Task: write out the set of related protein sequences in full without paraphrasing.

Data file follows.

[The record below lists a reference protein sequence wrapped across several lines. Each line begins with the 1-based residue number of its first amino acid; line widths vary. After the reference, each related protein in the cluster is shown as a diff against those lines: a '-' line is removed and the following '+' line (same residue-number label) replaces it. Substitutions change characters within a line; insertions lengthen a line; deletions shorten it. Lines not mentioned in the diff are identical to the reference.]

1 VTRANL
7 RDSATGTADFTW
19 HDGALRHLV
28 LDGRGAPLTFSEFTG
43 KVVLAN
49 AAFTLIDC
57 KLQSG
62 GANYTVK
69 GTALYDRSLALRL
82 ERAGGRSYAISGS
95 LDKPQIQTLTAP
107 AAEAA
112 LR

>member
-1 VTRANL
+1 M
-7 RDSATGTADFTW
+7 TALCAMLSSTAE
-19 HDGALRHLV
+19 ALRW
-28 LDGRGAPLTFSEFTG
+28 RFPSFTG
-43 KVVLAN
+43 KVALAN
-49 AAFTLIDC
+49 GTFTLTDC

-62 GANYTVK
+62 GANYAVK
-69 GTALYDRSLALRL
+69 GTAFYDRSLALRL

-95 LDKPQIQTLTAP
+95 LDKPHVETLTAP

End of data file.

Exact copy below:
[The record below lists a reference protein sequence wrapped across several lines. Each line begins with the 1-based residue number of its first amino acid; line widths vary. After the reference, each related protein in the cluster is shown as a diff against those lines: a '-' line is removed and the following '+' line (same residue-number label) replaces it. Substitutions change characters within a line; insertions lengthen a line; deletions shorten it. Lines not mentioned in the diff are identical to the reference.]

1 VTRANL
7 RDSATGTADFTW
19 HDGALRHLV
28 LDGRGAPLTFSEFTG
43 KVVLAN
49 AAFTLIDC
57 KLQSG
62 GANYTVK
69 GTALYDRSLALRL
82 ERAGGRSYAISGS
95 LDKPQIQTLTAP
107 AAEAA
112 LR

>member
-1 VTRANL
+1 M
-7 RDSATGTADFTW
+7 TALCAMLSSTAE
-19 HDGALRHLV
+19 ALRW
-28 LDGRGAPLTFSEFTG
+28 RFPSFTG
-43 KVVLAN
+43 KVALAN
-49 AAFTLIDC
+49 GTFTLTDC

-62 GANYTVK
+62 GANYAVK
-69 GTALYDRSLALRL
+69 GTAFYDRSLALRL

-95 LDKPQIQTLTAP
+95 LDKPHVETLTAP